But mostly, I’ve spent the last six months or so healing from a not insignificant amount of emotional trauma inflicted during that first drama-filled month of the year, and working to figure some stuff out. Mostly, I’ve been working to figure myself out. It’s been a journey that has included a lot of praying, a lot of reading–both the Bible and other helpful books–a lot of journaling, a lot of crying–both to God and to my husband (who has been the best friend and partner I could ask for in the midst of all of this, despite working through his own hurts) and silently to myself–and a lot of learning to just sit with my feelings and let them be, neither denying them nor trying to force myself to get over them too quickly.

And along the way I’ve discovered some very important things about myself, including lies I’ve been believing and allowing to shape my life, unhealthy behaviors and areas in my own soul that I needed to work on, and what is actually true about me and about my life.

One of the things I figured out, with help from the book Reading People by Anne Bogel (Disclaimer: that’s an Amazon affiliate link, and I’m required to tell you what you already know, which is that if you use that link to buy something I’ll get a tiny commission and you won’t get charged anything extra), is that as a certified INFP I tend to have boundary issues that sometimes make it hard for me to know where I end and other people begin. This can make me easy to influence and it means I have to be very careful about the influences I allow into my life. But it can also mean that sometimes I unconsciously latch onto other people’s dreams or visions and mistake them for my own, and also unconsciously mimic what other people are doing. Sometimes I catch myself imitating someone else’s mannerisms, or their voice or writing style, and it can be hard to figure out how much of what I produce is them and how much is actually me.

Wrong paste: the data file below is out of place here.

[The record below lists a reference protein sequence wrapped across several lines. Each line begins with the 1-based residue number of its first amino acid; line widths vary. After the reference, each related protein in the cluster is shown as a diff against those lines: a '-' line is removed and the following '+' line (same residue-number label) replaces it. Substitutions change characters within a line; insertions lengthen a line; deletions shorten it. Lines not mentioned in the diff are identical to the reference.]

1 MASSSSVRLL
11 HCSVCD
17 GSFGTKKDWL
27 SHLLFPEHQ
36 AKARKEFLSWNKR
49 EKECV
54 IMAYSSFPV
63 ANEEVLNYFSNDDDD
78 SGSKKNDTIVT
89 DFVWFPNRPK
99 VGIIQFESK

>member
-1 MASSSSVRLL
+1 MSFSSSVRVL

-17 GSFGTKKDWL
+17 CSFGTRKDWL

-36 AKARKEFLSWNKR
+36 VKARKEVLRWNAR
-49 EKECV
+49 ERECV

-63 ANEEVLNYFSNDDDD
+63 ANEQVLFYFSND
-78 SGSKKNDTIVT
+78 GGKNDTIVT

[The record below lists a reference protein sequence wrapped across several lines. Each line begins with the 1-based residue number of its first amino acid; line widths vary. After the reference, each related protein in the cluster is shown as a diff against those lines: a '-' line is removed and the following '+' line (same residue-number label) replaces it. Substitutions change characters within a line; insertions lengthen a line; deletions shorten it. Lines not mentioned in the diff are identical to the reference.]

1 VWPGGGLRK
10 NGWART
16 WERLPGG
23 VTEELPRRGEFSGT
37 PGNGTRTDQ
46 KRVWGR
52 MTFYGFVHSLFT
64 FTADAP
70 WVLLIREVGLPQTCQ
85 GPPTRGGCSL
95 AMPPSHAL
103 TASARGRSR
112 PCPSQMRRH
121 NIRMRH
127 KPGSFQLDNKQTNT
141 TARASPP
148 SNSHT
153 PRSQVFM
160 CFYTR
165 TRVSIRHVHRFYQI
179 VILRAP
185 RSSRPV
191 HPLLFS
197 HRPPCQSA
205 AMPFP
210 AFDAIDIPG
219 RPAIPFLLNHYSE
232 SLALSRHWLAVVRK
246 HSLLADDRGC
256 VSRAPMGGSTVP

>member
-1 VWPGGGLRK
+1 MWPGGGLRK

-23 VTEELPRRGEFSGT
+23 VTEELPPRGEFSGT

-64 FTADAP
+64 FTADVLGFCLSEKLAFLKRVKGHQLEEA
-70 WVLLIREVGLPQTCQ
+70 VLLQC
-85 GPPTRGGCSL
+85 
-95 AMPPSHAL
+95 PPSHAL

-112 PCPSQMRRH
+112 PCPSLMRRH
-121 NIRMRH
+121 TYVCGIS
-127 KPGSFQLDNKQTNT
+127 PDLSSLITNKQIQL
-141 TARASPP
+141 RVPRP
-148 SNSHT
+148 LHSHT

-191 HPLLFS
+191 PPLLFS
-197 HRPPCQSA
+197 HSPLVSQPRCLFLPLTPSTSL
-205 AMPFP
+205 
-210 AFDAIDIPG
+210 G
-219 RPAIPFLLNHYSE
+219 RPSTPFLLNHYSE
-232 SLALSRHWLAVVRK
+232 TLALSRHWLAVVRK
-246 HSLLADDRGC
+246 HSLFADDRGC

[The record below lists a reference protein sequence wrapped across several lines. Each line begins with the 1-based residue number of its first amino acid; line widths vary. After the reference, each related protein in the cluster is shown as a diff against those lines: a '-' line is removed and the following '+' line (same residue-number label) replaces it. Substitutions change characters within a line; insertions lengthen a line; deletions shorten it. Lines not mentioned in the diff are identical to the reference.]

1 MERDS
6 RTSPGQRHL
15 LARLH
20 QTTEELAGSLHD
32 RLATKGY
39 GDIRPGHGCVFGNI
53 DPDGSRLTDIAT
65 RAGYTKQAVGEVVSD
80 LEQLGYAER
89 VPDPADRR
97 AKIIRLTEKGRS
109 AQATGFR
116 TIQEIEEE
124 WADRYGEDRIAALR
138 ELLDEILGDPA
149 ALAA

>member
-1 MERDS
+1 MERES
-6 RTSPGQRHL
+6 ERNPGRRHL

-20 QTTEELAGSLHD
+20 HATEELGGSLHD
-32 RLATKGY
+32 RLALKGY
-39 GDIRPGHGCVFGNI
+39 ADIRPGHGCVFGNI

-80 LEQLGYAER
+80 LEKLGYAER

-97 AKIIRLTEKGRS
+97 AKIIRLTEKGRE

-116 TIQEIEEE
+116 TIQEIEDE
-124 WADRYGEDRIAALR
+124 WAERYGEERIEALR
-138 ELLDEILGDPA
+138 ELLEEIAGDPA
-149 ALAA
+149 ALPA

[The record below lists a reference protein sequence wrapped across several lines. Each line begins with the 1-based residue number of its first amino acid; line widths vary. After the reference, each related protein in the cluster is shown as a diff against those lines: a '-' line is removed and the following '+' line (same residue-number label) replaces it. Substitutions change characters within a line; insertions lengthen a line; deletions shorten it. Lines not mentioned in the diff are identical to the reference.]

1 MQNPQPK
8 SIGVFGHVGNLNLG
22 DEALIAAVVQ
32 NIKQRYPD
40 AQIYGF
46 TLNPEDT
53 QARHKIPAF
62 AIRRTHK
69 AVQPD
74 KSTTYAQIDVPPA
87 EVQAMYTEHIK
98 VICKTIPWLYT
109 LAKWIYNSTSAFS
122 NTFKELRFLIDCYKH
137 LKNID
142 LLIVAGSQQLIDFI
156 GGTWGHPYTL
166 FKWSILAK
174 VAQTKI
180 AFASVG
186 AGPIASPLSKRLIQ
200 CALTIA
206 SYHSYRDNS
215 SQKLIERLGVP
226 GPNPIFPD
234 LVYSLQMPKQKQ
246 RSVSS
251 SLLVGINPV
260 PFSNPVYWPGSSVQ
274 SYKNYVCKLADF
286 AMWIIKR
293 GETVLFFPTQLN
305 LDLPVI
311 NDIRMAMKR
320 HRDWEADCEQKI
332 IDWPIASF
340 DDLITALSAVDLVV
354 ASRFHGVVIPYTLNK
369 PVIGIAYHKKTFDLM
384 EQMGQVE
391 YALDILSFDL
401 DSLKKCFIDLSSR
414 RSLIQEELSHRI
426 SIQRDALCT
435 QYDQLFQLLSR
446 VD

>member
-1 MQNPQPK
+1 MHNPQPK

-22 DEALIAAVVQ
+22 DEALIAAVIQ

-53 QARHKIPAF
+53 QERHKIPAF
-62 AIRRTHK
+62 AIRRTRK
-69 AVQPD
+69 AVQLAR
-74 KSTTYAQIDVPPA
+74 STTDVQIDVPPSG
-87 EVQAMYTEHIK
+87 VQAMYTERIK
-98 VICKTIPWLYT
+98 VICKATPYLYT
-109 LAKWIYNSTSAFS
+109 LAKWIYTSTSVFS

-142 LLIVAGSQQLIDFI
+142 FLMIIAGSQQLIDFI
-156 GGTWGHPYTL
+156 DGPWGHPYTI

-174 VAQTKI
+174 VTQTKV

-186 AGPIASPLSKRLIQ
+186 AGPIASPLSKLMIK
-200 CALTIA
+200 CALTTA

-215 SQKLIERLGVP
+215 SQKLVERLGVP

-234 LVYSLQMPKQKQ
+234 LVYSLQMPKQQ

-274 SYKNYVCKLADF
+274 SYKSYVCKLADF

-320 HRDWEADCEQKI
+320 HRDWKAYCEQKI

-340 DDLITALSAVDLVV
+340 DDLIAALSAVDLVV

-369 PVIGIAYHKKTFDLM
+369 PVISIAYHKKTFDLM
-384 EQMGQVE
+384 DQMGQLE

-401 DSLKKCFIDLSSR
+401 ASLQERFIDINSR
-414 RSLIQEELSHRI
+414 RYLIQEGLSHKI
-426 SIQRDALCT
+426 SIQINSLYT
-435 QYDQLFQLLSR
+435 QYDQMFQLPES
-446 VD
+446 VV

I bring this up because it bears on why I ended up taking such a long break from this blog. That little epiphany led to another one, which is that that’s what was happening with this blog and why I was so unsatisfied and exhausted by it. I had surrounded myself by these awesome lady bloggers and even though I really had no ambitions of my own to be a Capital-B Professional Blogger, I realized that I was mimicking what they were doing and pushing myself after a goal that wasn’t actually mine to go after, and I needed to just stop.